Getting Enough Sleep May Be Critical To Treat Mental Illness

Via: Di Studio | Shutterstock


by Aaron Kase

on June 4, 2015

Depression, anxiety and other mental disorders are notoriously difficult to treat. There is one potential remedy, however, that doesn’t require any money, trips to the doctor or pills to pop — getting a good night’s sleep.

Insomnia or lack of sleep is already known to be a symptom of mental illness. Now, research is showing that finding ways to capture that all-important slumber can actually contribute to healing whatever mental disorder is plaguing a patient.

“What’s interesting about sleep,” University of Pittsburgh psychologist Ellen Frank said to the Philadelphia Inquirer, “is that disordered sleep can be both a cause and a symptom of various mental problems, including bipolar disorder, unipolar depression, post-traumatic stress disorder, and a whole host of other mental disorders.”

“Neuroimaging and neurochemistry studies suggest that a good night’s sleep helps foster both mental and emotional resilience, while chronic sleep disruptions set the stage for negative thinking and emotional vulnerability,” notes a mental health newsletter from the Harvard Medical School. “Studies in both adults and children suggest that sleep problems may raise risk for, and even directly contribute to, the development of some psychiatric disorders.”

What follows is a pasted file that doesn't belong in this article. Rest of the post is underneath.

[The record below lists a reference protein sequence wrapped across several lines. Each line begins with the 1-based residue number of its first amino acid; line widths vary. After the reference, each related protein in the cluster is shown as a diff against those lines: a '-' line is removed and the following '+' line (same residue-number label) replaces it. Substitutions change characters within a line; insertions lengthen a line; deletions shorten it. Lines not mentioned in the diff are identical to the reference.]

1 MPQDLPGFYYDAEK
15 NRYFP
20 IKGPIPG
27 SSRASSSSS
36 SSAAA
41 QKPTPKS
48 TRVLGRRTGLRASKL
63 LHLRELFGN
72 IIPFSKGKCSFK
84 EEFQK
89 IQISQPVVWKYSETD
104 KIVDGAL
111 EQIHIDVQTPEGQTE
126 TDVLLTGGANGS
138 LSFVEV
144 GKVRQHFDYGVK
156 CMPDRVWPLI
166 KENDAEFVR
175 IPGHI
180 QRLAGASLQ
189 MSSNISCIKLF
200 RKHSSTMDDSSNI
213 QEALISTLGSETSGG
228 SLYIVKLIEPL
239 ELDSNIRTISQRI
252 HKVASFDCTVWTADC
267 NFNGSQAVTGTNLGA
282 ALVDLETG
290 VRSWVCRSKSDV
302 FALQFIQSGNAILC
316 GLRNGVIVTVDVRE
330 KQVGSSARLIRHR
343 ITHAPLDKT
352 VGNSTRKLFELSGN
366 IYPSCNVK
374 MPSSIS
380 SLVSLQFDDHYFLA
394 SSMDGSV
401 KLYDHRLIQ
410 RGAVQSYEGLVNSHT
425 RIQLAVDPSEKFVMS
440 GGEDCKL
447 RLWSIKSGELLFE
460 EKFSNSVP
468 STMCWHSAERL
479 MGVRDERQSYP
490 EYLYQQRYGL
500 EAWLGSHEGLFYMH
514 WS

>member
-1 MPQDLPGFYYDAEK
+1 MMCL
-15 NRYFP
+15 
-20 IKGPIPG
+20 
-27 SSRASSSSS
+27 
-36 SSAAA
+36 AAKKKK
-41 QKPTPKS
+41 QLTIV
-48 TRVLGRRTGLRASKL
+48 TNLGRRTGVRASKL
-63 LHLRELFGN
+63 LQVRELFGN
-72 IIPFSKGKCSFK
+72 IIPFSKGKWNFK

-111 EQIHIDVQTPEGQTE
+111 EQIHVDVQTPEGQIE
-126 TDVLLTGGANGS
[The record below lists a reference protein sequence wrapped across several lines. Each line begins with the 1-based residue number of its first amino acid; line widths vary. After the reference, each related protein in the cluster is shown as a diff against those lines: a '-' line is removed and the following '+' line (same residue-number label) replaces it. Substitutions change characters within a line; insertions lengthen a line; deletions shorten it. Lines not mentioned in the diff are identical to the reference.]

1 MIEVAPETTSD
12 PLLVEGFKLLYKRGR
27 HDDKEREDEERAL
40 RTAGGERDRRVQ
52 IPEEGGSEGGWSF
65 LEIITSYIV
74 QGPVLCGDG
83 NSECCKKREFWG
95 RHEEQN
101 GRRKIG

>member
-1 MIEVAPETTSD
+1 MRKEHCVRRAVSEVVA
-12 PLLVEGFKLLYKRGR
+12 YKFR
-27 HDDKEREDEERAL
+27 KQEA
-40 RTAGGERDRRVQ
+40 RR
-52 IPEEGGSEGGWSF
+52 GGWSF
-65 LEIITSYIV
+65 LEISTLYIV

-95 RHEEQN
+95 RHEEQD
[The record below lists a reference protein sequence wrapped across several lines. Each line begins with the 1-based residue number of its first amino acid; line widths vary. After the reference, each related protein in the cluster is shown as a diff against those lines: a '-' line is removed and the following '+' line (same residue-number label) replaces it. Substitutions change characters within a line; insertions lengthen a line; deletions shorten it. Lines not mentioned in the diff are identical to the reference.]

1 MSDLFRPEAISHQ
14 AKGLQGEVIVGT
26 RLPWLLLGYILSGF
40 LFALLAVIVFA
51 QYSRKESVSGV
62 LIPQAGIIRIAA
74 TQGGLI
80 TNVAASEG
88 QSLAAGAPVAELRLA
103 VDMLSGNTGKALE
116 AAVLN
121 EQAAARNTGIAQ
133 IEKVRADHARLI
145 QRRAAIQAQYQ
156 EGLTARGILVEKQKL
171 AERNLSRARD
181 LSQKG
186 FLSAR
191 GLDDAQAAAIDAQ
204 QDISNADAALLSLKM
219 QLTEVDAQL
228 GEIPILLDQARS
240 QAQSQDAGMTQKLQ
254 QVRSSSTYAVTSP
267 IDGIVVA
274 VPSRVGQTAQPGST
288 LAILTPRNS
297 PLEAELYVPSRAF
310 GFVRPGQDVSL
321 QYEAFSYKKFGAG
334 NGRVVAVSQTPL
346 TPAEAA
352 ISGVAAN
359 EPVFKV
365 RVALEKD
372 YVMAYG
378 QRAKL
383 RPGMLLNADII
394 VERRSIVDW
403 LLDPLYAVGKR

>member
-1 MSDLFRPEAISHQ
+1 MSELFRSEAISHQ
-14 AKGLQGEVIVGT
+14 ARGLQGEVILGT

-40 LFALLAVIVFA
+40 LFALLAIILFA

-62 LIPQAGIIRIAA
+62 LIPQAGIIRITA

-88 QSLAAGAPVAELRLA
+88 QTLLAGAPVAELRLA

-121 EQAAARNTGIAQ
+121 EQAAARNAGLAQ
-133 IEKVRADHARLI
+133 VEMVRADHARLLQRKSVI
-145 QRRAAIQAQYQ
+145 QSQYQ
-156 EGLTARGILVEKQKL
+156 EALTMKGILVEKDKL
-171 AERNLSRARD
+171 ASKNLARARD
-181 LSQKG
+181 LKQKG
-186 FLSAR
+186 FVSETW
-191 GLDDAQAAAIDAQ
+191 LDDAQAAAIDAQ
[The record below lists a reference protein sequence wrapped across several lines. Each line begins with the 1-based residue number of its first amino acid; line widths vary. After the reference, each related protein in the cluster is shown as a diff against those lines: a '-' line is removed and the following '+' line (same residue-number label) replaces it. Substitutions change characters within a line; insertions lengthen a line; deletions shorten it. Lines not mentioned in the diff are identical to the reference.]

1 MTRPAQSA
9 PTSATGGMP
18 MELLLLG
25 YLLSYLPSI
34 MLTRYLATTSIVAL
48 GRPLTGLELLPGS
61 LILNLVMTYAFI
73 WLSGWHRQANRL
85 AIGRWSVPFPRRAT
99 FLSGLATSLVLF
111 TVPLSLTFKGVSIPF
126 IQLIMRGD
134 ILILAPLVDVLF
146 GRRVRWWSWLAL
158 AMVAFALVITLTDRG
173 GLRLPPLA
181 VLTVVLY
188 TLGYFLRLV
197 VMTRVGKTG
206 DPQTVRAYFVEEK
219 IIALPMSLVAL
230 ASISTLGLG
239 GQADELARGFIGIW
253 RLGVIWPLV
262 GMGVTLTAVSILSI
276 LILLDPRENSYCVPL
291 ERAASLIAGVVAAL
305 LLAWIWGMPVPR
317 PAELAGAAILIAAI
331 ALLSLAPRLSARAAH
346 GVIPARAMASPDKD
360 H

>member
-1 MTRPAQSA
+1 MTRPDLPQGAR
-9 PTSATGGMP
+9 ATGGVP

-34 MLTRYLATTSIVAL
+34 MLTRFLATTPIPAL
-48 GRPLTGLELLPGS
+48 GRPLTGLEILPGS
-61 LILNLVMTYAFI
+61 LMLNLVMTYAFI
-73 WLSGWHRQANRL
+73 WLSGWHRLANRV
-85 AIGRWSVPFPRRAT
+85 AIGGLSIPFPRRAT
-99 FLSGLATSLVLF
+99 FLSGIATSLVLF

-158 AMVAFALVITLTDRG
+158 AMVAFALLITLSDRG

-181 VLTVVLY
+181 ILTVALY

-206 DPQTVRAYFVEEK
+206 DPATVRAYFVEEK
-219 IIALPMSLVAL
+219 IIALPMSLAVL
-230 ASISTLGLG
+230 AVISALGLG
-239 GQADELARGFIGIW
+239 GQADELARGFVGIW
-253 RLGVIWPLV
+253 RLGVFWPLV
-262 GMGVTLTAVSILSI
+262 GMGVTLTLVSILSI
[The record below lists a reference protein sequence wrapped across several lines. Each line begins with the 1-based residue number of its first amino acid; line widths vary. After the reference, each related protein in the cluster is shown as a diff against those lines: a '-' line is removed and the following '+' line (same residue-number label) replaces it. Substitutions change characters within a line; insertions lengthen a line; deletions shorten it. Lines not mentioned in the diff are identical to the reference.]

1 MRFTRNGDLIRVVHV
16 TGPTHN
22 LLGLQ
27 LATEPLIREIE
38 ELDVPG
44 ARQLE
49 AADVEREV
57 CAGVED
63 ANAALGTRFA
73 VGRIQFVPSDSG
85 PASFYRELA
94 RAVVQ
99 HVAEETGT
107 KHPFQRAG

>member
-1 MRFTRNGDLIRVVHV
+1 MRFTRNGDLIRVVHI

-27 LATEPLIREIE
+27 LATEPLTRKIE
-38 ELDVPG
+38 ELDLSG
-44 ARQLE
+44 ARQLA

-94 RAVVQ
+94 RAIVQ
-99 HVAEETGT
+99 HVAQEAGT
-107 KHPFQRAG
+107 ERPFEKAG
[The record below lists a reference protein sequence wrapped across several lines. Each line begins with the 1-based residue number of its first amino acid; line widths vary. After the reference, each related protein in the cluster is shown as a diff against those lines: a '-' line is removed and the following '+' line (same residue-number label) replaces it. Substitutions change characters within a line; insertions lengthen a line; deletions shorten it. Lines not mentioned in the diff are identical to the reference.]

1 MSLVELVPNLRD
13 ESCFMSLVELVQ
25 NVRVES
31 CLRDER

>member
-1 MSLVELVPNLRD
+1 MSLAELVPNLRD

Via: Ana Blazic Pavlovic | Shutterstock

Via: Ana Blazic Pavlovic | Shutterstock

Research from Ryerson University in Toronto, for example, found that people with depression doubled their chances of recovery if they addressed their insomnia first. The study used talk therapy to help people sleep at night in conjunction with other depression treatments. “The way this story is unfolding, I think we need to start augmenting standard depression treatment with therapy focused on insomnia,” researcher Colleen E. Carney said to The New York Times.

One ongoing study from the Western Psychiatric Institute and Clinic in Pittsburgh discovered that a lack of sleep can be a sign that a manic episode is imminent in bipolar patients. And the Cleveland Clinic notes that “as many as two-thirds of patients referred to sleep disorders centers have a psychiatric disorder.”

For people who suffer from insomnia, it’s not so easy to just snap their fingers and decide to get better sleep. However, there are strategies that can help. Frank is working on a treatment called Interpersonal and Social Rhythm Therapy, which strives to keep people on regular schedules including ample and predictable sleep routines. She provides a list of tips for people who have trouble sleeping to help them make it through the night, including keeping the bedroom free of distractions, avoiding alcohol and caffeine in the evening and trying to wake up at the same time each day.

Sleeping medications should only be used as a last resort, as they don’t provide as much rest as natural sleep and don’t promote repeatable habits that lead you to an overall healthier lifestyle.

There is no silver bullet for treating depression and other mental disorders. But if you suffer from mental illness, or just want to lower your risk factors, there’s no substitute for turning off the lights, quieting your mind and settling in for a full night of solid sleep.